ISSN 2330-717X

New EPP Chief Irks Madrid, Contradicts Von Der Leyen

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By Oliver Noyan and Sarantis Michalopoulos

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(EurActiv) — The new leader of Europe’s conservative political camp (EPP), Bavarian Manfred Weber, has triggered a strong reaction from EU socialists after he accused them of “carelessly spending money” and urged the European Commission to show the “red card” to Socialist Spanish Prime Minister Pedro Sanchez.

Weber was elected as president of the European People’s Party (EPP) earlier this week and did not waste any time in doling out criticism.

“I don´t accept that socialists carelessly spend money and leave it to the EPP to pick up the pieces when the economy collapses. This is not acceptable anymore.”

“The European Commission has to show Sanchez the red card now if it wants to avoid an economic disaster in Spain,” Weber said after clinching the EPP presidency on Tuesday (31 May).

The fierce attack comes as the EPP, Europe’s oldest political family, finds itself under increased pressure.

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While it is still the biggest force in the European Parliament, it has lost ground in the member states and the European Council. Only seven of the 27 leaders in the EU are currently affiliated with the conservative party – down from 12 in March 2021.

Asked by EURACTIV, Iratxe García, the EU socialists’ chief and a close ally of Spanish Prime Minister Pedro Sánchez, lashed out against the new EPP chief on Wednesday, hinting that there is an intense internal battle within Europe’s centre-right family.

“It’s quite shocking to see how hard the EPP tries to contradict the European Commission and its President, Ursula von der Leyen, who has continuously praised the work the Spanish government is doing with the Recovery and Resilience Facility (RRF)”.

In 2018, Weber was the EPP candidate for the presidency of the European Commission and although the EU centre-right won the EU elections, he was not selected for the post due to strong opposition from member states and parties across the political spectrum.

The EPP quietly dropped him and eventually settled on von der Leyen as a compromise solution between Berlin and Paris.

Since then, Weber has been leading the EPP Group in the European Parliament and is now also the leader of the party organisation. His plans for the EU elections in 2024 remain unclear.

Next EU Commission President

An EPP source from a southern country told EURACTIV that Weber would be “good” for the post of Commission president, especially given the rising movement on the right led by Hungarian Prime Minister Viktor Orban.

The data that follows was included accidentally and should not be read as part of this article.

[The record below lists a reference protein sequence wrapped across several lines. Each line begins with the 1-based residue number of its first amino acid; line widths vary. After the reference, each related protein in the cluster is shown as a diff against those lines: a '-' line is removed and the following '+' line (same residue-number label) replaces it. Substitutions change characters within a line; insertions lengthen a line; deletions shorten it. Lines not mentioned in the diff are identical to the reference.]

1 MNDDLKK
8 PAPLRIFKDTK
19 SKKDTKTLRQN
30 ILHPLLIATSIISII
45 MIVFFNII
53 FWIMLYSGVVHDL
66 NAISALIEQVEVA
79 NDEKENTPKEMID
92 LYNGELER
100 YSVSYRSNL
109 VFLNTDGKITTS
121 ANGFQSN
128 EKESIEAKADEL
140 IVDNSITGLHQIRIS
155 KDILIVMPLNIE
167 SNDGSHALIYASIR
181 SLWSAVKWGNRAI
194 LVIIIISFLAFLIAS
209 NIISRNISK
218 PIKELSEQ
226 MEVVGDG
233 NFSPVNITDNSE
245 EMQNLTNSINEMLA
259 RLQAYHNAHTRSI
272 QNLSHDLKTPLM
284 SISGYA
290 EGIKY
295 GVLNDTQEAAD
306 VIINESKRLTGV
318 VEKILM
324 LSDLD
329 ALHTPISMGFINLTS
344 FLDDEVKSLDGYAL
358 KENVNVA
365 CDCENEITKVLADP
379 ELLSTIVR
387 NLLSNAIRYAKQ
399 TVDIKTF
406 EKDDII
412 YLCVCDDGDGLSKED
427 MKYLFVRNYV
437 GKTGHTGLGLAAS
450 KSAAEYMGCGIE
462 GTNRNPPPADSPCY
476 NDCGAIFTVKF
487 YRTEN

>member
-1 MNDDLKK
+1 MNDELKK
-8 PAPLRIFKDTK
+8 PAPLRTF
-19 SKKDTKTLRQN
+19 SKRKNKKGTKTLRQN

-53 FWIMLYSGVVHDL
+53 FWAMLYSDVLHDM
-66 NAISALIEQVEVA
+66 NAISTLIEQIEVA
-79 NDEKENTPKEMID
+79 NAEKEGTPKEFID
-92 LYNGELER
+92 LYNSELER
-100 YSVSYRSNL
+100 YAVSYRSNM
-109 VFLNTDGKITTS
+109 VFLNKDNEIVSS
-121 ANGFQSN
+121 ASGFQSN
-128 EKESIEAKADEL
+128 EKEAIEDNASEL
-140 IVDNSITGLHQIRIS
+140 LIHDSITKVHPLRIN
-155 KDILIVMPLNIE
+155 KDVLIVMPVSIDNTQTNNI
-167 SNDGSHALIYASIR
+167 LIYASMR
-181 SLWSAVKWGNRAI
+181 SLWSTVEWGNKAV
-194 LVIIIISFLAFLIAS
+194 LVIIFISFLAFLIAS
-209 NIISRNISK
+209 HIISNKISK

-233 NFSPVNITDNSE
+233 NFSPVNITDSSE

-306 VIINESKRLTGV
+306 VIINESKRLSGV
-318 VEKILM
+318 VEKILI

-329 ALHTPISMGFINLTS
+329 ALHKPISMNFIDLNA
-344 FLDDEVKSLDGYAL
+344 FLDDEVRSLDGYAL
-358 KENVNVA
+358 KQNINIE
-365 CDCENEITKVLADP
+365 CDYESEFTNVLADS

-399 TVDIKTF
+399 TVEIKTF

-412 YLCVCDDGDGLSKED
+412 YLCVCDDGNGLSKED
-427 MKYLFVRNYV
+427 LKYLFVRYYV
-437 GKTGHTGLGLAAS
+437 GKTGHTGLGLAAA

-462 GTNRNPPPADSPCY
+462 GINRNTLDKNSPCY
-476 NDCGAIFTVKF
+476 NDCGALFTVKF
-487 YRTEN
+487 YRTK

However, the same source noted that a significant part of the centre-right family does not really relish the prospect of having  Weber as the candidate for the Commission top job again.

“If he does so, some will push forward Roberta Metsola, considered by many as the new rising star of the EPP,” the source said.

Metsola is currently the president of the European Parliament.

Another source explained that the current German coalition government, made up of three parties but without the conservative CDU, sees von der Leyen positively and would be open for her to remain at the helm of the EU executive for another term.

The question of who will become the EPP candidate could prove especially important for the next election of the European Parliament.

While the system that would see the candidate of the strongest European party become the Commission’s president – the so-called Spitzenkandidaten system – was circumvented last time, this might change when Europeans head to the polls in 2024.

Germany is considered to be among the strongest supporters of the process. According to the German coalition agreement, the government is pushing for a “binding system of Spitzenkandidaten” for the next election.

The revival of the “lead candidate” system is already underway.

The so-called Spitzenkandidaten process, whereby the lead candidate of the political group that wins the European parliamentary election would become the frontrunner for the European Commission presidency, was killed off in 2019 amid high-level EU post-horse-trading between member state leaders.

In early May, the European Parliament voted for electoral reform to reintroduce the Spitzenkandidaten. While it was used unofficially in the 2014 election, the reform would make the process binding.

The newly proposed election reform must be approved by all 27 countries to become valid.

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